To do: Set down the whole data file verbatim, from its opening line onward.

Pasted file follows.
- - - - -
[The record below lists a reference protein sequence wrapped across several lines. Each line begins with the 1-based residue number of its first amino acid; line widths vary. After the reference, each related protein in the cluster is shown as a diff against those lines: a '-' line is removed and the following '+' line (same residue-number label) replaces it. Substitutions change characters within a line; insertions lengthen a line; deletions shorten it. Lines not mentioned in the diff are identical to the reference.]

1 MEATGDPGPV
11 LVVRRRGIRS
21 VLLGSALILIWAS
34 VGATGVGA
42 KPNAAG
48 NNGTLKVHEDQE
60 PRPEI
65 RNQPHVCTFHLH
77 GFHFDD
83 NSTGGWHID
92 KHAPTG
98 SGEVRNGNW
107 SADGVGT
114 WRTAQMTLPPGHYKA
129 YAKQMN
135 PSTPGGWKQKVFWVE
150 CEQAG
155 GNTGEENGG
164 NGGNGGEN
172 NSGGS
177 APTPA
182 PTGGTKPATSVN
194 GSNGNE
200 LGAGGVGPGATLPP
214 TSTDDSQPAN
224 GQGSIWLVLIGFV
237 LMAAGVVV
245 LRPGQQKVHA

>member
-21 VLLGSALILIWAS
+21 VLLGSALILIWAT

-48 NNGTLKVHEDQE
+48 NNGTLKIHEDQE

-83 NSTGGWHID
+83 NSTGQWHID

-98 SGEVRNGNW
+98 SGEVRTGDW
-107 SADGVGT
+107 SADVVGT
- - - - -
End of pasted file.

[The record below lists a reference protein sequence wrapped across several lines. Each line begins with the 1-based residue number of its first amino acid; line widths vary. After the reference, each related protein in the cluster is shown as a diff against those lines: a '-' line is removed and the following '+' line (same residue-number label) replaces it. Substitutions change characters within a line; insertions lengthen a line; deletions shorten it. Lines not mentioned in the diff are identical to the reference.]

1 MEATGDPGPV
11 LVVRRRGIRS
21 VLLGSALILIWAS
34 VGATGVGA
42 KPNAAG
48 NNGTLKVHEDQE
60 PRPEI
65 RNQPHVCTFHLH
77 GFHFDD
83 NSTGGWHID
92 KHAPTG
98 SGEVRNGNW
107 SADGVGT
114 WRTAQMTLPPGHYKA
129 YAKQMN
135 PSTPGGWKQKVFWVE
150 CEQAG
155 GNTGEENGG
164 NGGNGGEN
172 NSGGS
177 APTPA
182 PTGGTKPATSVN
194 GSNGNE
200 LGAGGVGPGATLPP
214 TSTDDSQPAN
224 GQGSIWLVLIGFV
237 LMAAGVVV
245 LRPGQQKVHA

>member
-21 VLLGSALILIWAS
+21 VLLGSALILIWAT

-48 NNGTLKVHEDQE
+48 NNGTLKIHEDQE

-83 NSTGGWHID
+83 NSTGQWHID

-98 SGEVRNGNW
+98 SGEVRTGDW
-107 SADGVGT
+107 SADVVGT